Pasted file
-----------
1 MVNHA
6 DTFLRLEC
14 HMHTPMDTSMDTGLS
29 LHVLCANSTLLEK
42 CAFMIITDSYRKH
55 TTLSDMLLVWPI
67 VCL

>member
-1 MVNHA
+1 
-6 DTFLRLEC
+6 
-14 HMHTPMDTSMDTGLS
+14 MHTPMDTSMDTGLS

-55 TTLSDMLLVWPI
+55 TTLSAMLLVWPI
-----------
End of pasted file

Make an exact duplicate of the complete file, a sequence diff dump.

1 MVNHA
6 DTFLRLEC
14 HMHTPMDTSMDTGLS
29 LHVLCANSTLLEK
42 CAFMIITDSYRKH
55 TTLSDMLLVWPI
67 VCL

>member
-1 MVNHA
+1 
-6 DTFLRLEC
+6 
-14 HMHTPMDTSMDTGLS
+14 MHTPMDTSMDTGLS

-55 TTLSDMLLVWPI
+55 TTLSAMLLVWPI